Letter To The British Prime Minister.

The reports drawn up by the Commission on National Security in the 21st Century which was sponsored by the Institute for Public Policy Research in the UK came out on the Guardian Newspaper of Thursday November 27 2008 page 23,(Please the Guardian newspaper referred to here is the UK Guardian). The report said that Britain faces a greater threat from the rising number of weak states.

Part of the report said thus; “The list of 20 failed states is headed by Somalia, where drought and al-Qaida influences are now compounded by the increasing threat of piracy, and includes Ethiopia, Zimbabwe, Haiti, Bangladesh, Afghanistan, Pakistan, and Nigeria. The huge concentration of weak states that poses a threat to Britain’s national security is in sub-Sahara Africa, it says”. The report went further to say that “Weak, corrupt and failing states have become bigger security risks than strong states” and will remain a highly visible feature of the security landscape for decades to come. They are targets of transnational criminal networks which are expanding their drugs, arms and people trafficking operations”.

Mr Prime Minister please am more concerned about the fact that Nigeria appeared on this report as one of the failed states, which is posing a threat to the United Kingdom. The reason for my concerns is simply because am a Nigerian and also because of the obvious fact that Nigeria is massive with its huge population. A failed Nigeria is not only a threat to United Kingdom as the report suggests, but a threat to the world.

The Report also gave useful suggestions on the best approach. It said “Britain must engage much more positively with these countries through financial, economic and diplomatic means, or what the report calls non-military preventative action, and by promoting good governance”.

Mr Prime Minister, I agree totally with the suggestions made by this think tank. But I would wish to add a few suggestions in line with the above. I am giving these suggestions based on my experiences of the Nigerian situation. The Nigerian problem is the political system, most importantly the electoral process. The present electoral process as it is, cannot guarantee the emergence of a true leader. What am simply saying is that the Nigerian electoral process is not transparent and it’s subject to abuses. Because of this singular factor, the entire country has been denied true leadership and credible candidates have never been allowed to emerge. The Nigeria political system has been hijacked by god fathers who hold the country in captivity. This is part of the reason why Nigeria appeared as one of the failed states.

The report suggested promoting good governance. How does Britain promote good governance in the case of Nigeria? The answer is very simple. Ask the Nigerian authorities to re-introduce the Option A4 electoral process. Mr Prime Minister, this system was used in the Nigerian elections in 1992/1993. This system was judged to be the fairest and freest system in the Nigeria electoral history. Foreign observers from European Union, Commonwealth etc gave 100% approval of this system. This system remains the best for Nigeria. Unfortunately the military government that truncated the Nigerian democracy in November 1993 cancelled this method of election. Since then till now our electoral process has been hijacked by god fathers and marred by electoral fraud and violence of highest magnitude. The so called god fathers decide who should govern Nigeria.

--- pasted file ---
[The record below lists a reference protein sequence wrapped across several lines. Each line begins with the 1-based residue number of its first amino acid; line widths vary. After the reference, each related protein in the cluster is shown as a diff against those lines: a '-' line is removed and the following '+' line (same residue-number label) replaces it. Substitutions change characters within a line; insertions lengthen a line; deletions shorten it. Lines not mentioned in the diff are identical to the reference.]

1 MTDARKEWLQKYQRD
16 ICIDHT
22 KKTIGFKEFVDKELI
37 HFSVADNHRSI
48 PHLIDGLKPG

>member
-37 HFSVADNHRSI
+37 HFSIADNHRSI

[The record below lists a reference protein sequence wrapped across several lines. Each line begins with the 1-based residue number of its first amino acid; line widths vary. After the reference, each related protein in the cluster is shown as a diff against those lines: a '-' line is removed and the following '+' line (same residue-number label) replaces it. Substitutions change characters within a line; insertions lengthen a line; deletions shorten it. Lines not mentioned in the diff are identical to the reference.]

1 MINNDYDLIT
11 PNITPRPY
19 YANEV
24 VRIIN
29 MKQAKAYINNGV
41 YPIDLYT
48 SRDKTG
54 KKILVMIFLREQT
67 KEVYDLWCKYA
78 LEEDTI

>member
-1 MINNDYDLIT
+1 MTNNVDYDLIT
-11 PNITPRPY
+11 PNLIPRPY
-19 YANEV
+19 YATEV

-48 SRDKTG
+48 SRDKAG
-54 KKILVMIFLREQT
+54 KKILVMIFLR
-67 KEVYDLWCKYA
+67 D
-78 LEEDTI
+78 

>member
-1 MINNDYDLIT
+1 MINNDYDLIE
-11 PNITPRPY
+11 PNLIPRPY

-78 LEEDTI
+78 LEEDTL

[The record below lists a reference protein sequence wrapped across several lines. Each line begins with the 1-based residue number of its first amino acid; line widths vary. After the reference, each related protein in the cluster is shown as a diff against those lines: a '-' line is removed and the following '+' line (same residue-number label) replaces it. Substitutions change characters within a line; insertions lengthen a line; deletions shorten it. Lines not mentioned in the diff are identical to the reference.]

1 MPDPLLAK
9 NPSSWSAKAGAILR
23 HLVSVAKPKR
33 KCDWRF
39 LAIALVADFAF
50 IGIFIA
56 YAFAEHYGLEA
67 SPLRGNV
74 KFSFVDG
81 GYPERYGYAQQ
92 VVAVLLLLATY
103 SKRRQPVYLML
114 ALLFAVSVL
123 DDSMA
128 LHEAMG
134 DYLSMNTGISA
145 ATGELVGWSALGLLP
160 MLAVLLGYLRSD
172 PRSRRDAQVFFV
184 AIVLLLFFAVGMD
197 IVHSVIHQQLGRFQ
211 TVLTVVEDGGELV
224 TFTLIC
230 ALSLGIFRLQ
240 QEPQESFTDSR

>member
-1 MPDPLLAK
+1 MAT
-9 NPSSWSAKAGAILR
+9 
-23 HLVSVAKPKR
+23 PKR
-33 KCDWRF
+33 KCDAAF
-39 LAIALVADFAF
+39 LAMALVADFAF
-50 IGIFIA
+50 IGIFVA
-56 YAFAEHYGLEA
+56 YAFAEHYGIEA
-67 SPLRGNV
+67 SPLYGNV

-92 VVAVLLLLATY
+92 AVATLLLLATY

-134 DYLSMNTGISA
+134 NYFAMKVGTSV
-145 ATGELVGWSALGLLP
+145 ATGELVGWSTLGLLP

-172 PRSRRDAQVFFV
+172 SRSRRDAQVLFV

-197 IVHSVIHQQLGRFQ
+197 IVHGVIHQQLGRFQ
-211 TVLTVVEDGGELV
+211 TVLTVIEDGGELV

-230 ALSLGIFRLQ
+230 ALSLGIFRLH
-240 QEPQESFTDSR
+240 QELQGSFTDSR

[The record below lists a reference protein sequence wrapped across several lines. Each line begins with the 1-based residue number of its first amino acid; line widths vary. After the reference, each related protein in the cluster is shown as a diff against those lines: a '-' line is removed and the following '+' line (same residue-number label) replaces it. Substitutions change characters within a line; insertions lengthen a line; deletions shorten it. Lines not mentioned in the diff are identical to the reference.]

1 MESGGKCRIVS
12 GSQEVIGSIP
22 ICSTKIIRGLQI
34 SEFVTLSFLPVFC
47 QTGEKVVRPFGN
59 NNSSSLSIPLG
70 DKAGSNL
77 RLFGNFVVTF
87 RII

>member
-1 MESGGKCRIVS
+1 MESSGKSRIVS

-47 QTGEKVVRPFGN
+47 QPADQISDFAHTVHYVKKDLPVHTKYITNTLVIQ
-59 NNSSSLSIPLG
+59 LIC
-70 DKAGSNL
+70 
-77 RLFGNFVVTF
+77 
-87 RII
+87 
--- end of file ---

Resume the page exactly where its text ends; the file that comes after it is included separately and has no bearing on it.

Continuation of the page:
I also believe that you have what it takes to influence a country like Nigeria to adopt back this system. Please attach the adoption of Option A4 electoral system as a future pre-condition for loans, grants, trade, and economic support. Nigeria is strategic in the sub-Sahara Africa countries. Nigeria is the sixth largest oil producer in the world and has a larger population of about 140 million people. A stable Nigeria will benefit the British economy and the world at large. A failed Nigeria will continue to be a threat to Britain. It might come to a time when Britain might have to commit her resources to save Nigeria if you fail to heed to this advice.

A politically stable and transparent Nigeria will influence a lot of countries in the sub-Sahara African Continent. Mr Prime Minister, I have heard you say, a stitch in time saves nine, if your efforts can help achieve this objective in Nigeria, then Nigeria can in turn influence other smaller African countries. By so doing, the threat posed to Britain will disappear. As you already know the major problems of the sub-Saharan African countries are political in nature. Example is Kenya, Zimbabwe etc. It will cost Britain less to achieve this objective in Nigeria, but more if Nigeria finally collapses.

I am currently leading a group called “Support Option A4” we are campaigning for the re-introduction of this system back into our Nigerian electoral law. We will be willing to offer any suggestions to you, should you consider my advice above. Please acknowledge the receipt of this letter.

Chinedu Vincent Akuta
An activist and leader of “Support Option A4 Group”

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